Iranian judges have said they plan to set up a special court to prosecute American officials over Washington, D.C.’s sanctions campaign against Tehran, in what amounts to a symbolic move showing Iranian fury over what the regime has termed “economic terrorism.”
Iranian deputy judiciary chief Ali Baqeri told Iranian media Monday that the judiciary will set up a new branch to prosecute supporters of U.S sanctions, the Fars News Agency reported.
Baqeri’s proposal was welcomed by judiciary chief Seyed Ebrahim Rayeesi, who said the U.S. decision to impose further sanctions “makes us more determined to remain committed to our positions and measures against the hegemonic system.”
Baqeri described the latest round of sanctions as a crime against humanity and said the U.S. administration had a “madness for crime” against Iran. Baqeri said the cases could be heard by national and local Iranian courts, which means any prosecution would carry no weight internationally and be a purely symbolic measure.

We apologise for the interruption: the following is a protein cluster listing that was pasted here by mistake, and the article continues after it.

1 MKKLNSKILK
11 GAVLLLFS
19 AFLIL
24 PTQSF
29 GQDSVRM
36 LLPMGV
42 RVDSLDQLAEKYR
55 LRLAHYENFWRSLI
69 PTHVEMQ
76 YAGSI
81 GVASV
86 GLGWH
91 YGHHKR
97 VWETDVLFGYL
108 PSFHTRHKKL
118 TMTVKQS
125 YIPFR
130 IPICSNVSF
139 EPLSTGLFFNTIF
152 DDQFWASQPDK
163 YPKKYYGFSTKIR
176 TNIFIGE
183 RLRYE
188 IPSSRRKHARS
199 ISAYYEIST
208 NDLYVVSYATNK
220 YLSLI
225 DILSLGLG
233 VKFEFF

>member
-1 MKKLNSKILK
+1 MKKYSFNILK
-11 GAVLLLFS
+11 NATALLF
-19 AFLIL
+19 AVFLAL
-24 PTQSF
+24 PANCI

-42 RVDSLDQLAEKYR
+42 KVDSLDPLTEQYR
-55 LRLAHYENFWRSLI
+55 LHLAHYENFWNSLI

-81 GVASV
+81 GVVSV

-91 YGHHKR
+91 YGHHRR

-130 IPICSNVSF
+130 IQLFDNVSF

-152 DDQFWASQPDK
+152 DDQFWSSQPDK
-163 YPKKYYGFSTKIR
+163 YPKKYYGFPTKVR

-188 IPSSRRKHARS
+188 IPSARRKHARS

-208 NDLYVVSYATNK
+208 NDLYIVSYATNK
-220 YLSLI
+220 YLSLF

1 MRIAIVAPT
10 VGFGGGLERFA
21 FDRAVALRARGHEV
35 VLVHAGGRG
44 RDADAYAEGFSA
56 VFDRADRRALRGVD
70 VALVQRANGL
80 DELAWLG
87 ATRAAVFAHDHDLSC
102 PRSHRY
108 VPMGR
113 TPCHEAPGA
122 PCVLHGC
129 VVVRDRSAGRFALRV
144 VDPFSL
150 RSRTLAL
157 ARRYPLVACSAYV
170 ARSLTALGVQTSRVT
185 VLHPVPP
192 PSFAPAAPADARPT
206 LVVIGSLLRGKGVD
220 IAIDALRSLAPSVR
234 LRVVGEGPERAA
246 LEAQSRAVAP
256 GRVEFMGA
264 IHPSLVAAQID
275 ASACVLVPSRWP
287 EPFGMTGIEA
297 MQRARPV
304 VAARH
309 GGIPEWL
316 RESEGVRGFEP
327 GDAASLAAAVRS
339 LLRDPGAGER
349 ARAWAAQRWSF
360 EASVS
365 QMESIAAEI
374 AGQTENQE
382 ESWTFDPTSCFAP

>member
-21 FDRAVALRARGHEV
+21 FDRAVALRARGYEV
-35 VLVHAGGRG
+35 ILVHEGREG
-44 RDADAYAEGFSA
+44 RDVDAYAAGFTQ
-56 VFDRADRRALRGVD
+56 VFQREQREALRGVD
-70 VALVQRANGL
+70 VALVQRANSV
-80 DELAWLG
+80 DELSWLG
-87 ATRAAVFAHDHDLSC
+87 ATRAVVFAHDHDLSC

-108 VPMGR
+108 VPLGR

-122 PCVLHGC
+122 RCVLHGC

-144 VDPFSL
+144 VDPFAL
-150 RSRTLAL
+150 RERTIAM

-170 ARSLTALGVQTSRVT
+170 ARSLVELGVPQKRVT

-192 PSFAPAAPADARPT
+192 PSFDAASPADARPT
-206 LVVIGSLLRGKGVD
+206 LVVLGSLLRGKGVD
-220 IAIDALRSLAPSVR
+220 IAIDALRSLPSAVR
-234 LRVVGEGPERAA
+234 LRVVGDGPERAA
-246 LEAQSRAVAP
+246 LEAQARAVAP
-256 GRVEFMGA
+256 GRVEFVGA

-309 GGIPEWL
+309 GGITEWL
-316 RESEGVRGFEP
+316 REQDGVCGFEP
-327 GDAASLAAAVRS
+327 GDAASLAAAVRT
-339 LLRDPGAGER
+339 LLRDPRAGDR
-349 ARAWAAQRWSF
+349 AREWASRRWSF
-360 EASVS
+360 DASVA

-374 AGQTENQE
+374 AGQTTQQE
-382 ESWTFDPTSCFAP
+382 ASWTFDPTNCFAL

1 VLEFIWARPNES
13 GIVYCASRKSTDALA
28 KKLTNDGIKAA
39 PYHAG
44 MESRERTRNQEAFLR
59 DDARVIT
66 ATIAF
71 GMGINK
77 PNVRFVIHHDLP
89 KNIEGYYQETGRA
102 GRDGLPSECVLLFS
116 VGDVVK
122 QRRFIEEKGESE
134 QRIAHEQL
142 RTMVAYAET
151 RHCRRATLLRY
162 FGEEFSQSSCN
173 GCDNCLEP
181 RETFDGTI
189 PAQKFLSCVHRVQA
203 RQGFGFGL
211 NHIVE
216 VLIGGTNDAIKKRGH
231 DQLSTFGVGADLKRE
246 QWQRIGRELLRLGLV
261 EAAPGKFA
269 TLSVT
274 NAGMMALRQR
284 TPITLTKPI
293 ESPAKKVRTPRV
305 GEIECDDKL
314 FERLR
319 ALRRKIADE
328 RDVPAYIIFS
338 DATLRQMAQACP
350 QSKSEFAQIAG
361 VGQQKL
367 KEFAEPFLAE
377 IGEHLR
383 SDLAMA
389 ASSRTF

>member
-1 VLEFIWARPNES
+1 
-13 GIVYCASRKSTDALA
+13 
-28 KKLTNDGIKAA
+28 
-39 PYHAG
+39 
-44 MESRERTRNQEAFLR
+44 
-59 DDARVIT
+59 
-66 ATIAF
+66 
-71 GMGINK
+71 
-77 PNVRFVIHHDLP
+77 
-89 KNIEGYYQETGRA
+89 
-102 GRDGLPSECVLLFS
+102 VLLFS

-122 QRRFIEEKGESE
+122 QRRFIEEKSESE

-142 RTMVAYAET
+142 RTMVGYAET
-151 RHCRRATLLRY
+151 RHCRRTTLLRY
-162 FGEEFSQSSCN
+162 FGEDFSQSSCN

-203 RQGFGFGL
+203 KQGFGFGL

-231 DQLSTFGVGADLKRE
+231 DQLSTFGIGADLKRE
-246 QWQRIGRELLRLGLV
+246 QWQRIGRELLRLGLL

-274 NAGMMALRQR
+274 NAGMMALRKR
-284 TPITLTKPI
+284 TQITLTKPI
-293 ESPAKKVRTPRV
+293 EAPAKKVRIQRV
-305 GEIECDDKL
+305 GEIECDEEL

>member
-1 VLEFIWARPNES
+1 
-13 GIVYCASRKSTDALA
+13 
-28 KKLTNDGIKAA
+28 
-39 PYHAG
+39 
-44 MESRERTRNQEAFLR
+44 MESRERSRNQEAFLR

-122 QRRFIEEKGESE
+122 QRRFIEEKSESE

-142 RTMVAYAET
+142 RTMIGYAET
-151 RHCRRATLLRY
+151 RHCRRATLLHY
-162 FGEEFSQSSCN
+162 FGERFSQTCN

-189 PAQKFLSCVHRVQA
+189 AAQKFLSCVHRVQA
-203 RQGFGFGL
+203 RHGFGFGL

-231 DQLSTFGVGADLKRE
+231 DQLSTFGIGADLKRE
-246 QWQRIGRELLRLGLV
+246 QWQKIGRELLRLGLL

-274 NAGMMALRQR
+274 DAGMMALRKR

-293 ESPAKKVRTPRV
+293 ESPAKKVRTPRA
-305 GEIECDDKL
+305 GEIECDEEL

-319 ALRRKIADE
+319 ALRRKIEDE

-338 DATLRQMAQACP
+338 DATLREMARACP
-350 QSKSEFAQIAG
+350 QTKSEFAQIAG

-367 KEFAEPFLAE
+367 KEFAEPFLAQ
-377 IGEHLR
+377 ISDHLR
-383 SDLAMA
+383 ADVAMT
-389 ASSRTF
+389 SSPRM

The U.S. announced last week that it would blacklist 18 Iranian banks that had previously escaped some American sanctions. The move will effectively cut Tehran off from the global financial market as President Donald Trump’s administration seeks to cripple the regime ahead of November’s presidential election.
Iranian officials reacted furiously, warning that the measures would prevent the country from accessing much needed humanitarian and medical supplies. The U.S. has repeatedly stressed that the sanctions have loopholes for humanitarian and medical aid. But Tehran says sanctioning banks indirectly limits aid due to the targeted institutions’ role in facilitating imports.